I found on my Excella II, the fuses were getting hot because the contacts were a little corroded. Also, fuses 2-5 are runnung/brake lights. Cleaning the contact/fuses on them oftem helps to get brighter lights, because of less voltage drop at the fuses. If you have LED running lights, this is not an issue.
You always have the new panel as a backup plan if the above does not work.
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Old 06-11-2012, 02:44 PM   #37
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I suggest you start a new thread in the Bambi II section. I bet you will get lots of help!

I did, no help at all.
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Old 06-11-2012, 03:59 PM   #38
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I went over to one of our local RV centers and spoke with one of the RV electricians showing him the Univolt diagrams, the 12 V DC Distribution panel, the fuse box (which I purchased from them) and all of your suggestions re: keeping the existing panel, subbing in a 4 blade block, installing 50 AMP blades fuses, etc. and this is what we arrived at. I am going to go back on Wed. to pick up the fuse block when it arrives and I will then speak with the owner who is very fond of and familiar working on older Airstream trailers.

As things stand I am going to:

I plan on using the new Parallax fuse box in conjunction with the old DC Distribution panel, the new 4 blade fuse block and 50 AMP cycling/re-setting circuit breakers. Circuits 2-5 will use the new 4 circuit bladed fuse box with 15 AMP fuses which will be wired into the existing distribution panel and mounted adjacent to it. Circuits 6-10 will utilize the Parallax fuse box and 20AMP fuses which will also be wired in adjacent to the old distribution panel. Rather than going with 50AMP inline fuses for circuits 11-14, the tech believes that using using 50 AMP cycling/re-setting circuit breakers is the way to go so those will be wired inline between the battery and the Intellipower converter. We will diagram all of this when I go to pick up the 4 blade fuse block on Wed.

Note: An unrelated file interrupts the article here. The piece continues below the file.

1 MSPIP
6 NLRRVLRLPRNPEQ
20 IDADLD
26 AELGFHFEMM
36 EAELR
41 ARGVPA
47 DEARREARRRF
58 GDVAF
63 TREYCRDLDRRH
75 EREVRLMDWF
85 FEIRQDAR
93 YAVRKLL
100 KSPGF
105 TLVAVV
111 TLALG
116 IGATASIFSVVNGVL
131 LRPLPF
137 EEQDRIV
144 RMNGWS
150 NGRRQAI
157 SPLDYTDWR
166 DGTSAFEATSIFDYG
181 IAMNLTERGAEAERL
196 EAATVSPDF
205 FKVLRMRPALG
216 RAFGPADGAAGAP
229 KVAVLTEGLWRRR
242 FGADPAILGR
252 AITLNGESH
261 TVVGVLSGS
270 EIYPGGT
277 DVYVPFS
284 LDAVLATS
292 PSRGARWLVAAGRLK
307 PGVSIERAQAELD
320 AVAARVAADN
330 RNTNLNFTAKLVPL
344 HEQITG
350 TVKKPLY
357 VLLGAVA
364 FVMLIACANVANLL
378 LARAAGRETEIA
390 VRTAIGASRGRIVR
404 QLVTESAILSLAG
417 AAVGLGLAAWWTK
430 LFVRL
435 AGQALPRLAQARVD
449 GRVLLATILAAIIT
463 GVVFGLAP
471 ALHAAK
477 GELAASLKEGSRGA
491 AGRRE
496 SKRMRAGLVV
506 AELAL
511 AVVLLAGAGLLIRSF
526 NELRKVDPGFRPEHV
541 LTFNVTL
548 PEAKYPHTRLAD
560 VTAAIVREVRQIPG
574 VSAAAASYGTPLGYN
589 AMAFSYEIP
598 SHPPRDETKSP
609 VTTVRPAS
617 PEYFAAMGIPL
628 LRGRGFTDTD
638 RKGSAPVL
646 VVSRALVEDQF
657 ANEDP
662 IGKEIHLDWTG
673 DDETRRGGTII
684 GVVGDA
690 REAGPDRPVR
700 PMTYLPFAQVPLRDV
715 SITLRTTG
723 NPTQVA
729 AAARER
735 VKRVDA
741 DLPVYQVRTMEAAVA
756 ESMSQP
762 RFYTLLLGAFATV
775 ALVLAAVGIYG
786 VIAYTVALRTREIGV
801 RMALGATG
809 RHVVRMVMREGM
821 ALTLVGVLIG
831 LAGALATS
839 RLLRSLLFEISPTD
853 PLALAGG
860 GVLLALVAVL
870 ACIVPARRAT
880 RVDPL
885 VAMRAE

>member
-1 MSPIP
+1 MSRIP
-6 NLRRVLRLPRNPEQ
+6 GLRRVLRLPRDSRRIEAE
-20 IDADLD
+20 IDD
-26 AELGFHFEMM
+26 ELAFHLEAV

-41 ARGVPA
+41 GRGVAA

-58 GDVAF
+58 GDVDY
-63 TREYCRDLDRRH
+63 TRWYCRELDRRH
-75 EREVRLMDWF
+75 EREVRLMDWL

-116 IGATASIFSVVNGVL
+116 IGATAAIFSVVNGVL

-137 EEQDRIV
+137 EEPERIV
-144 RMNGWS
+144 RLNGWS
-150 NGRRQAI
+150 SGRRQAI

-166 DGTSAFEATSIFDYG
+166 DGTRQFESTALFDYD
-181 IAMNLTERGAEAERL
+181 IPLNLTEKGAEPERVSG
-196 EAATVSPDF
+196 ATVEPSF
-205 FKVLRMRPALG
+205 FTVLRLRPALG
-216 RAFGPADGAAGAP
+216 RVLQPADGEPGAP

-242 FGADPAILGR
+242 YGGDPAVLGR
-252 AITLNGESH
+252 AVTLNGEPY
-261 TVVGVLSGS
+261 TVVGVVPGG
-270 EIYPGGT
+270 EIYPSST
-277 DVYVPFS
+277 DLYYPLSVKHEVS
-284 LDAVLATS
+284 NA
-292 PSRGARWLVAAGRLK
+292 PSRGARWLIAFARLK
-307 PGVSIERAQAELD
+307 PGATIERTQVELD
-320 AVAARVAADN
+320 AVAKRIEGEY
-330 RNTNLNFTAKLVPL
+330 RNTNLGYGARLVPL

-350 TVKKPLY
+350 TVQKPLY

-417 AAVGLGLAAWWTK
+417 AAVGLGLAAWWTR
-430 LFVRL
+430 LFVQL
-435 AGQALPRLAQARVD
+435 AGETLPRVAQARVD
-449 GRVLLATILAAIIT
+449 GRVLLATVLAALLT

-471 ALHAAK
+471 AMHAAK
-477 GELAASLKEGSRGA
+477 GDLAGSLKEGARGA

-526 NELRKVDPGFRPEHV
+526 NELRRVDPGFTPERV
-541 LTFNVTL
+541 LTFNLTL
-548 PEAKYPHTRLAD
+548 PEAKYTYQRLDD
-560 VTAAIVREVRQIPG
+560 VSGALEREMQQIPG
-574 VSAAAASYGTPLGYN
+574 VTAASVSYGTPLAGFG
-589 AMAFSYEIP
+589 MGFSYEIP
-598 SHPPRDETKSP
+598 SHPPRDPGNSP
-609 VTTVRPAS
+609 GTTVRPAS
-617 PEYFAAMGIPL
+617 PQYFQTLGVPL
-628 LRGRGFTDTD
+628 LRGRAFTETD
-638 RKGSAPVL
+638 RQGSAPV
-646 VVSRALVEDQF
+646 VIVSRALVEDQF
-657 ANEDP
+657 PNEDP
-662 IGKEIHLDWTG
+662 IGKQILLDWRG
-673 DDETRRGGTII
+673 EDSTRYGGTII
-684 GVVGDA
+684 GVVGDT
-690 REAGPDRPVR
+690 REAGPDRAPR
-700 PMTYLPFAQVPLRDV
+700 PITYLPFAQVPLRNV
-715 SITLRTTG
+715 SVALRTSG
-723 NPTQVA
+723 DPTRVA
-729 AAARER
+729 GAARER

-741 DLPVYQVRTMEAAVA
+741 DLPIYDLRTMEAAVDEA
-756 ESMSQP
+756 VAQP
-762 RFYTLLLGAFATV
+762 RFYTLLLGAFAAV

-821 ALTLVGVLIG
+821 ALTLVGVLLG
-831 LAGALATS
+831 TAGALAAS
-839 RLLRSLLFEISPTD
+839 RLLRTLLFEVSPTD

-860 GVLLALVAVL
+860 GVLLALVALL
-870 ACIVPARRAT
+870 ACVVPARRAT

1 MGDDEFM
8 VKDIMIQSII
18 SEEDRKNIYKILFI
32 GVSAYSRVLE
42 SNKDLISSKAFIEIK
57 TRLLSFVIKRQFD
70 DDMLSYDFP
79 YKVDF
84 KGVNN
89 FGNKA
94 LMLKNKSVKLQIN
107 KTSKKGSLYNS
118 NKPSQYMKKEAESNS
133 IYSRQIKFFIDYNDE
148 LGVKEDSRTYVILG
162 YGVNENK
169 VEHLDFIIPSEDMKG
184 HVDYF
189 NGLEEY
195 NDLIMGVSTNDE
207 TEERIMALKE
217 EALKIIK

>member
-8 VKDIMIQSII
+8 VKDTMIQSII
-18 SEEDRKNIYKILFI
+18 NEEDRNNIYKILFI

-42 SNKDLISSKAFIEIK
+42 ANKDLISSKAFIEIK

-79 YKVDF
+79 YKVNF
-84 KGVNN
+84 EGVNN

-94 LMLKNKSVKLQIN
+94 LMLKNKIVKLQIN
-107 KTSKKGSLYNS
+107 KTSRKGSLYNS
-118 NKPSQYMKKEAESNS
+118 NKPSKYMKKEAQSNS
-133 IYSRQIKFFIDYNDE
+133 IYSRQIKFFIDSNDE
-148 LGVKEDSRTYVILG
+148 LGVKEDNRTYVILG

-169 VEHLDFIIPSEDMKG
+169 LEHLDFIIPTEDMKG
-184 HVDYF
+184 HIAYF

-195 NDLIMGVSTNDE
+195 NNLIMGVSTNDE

I feel confident that I will end up with a good workable setup with this even if it is kludged together a bit. I will be happy to have a new converter installed and to have blade fuses instead of glass. Montanaandy.
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Old 06-11-2012, 04:22 PM   #39
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Originally Posted by montanaandy View Post
I went over to one of our local RV centers and spoke with one of the RV electricians showing him the Univolt diagrams, the 12 V DC Distribution panel, the fuse box (which I purchased from them) and all of your suggestions re: keeping the existing panel, subbing in a 4 blade block, installing 50 AMP blades fuses, etc. and this is what we arrived at. I am going to go back on Wed. to pick up the fuse block when it arrives and I will then speak with the owner who is very fond of and familiar working on older Airstream trailers.

As things stand I am going to: